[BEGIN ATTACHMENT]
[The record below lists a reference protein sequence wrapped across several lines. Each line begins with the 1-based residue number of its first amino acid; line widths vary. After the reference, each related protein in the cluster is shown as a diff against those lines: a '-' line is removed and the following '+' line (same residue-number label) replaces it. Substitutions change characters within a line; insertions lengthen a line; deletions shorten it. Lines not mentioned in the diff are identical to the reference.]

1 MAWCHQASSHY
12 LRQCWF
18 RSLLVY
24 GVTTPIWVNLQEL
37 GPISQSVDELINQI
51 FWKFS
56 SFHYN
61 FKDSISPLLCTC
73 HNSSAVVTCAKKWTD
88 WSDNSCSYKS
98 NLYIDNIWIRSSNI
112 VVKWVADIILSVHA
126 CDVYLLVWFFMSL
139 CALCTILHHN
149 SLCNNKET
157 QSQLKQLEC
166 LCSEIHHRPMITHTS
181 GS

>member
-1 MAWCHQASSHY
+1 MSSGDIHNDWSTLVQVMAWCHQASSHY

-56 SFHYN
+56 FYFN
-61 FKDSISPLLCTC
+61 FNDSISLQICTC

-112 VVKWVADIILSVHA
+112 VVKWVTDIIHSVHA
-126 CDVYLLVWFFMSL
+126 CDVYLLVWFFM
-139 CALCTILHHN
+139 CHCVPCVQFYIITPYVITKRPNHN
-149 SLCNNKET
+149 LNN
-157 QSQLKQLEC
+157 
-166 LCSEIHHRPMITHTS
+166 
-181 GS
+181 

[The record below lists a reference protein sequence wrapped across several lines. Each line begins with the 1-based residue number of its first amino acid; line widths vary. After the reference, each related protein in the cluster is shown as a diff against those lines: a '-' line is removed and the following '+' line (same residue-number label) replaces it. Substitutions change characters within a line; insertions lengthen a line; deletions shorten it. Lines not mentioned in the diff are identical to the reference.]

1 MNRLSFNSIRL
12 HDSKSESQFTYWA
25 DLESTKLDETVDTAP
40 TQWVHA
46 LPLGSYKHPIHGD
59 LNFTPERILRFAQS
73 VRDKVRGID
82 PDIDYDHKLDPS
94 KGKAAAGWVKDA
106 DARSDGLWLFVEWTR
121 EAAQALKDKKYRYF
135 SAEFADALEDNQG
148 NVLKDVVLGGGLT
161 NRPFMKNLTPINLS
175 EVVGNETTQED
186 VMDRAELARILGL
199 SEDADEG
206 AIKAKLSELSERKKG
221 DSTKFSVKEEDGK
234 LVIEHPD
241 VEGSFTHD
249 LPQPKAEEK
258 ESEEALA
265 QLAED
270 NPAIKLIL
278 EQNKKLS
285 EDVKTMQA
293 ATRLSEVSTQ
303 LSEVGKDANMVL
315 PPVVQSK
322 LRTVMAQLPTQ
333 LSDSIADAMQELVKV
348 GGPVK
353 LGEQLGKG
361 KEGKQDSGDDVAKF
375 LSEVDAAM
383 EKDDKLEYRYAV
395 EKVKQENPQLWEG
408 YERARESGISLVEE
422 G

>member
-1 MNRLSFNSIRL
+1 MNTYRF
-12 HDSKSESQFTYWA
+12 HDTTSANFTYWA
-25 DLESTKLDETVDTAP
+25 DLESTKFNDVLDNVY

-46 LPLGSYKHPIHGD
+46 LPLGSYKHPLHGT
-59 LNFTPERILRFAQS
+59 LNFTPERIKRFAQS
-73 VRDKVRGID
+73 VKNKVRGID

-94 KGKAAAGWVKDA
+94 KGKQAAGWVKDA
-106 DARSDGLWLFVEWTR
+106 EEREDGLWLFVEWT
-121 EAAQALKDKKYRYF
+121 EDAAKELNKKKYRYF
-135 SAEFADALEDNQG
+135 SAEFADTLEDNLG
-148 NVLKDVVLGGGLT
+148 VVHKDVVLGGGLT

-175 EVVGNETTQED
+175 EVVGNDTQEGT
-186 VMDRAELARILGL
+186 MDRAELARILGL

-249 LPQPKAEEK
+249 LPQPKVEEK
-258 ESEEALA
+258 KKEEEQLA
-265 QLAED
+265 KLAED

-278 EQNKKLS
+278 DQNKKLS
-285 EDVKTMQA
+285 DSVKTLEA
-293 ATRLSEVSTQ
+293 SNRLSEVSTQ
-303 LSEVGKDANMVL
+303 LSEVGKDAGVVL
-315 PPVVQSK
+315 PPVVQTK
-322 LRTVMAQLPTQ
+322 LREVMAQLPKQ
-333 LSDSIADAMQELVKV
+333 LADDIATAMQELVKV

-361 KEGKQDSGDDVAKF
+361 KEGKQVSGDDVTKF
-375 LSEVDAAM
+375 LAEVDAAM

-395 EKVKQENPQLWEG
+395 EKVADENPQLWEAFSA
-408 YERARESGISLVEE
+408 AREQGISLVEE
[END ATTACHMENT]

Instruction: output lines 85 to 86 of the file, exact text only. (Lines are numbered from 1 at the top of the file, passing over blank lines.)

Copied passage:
-12 HDSKSESQFTYWA
+12 HDTTSANFTYWA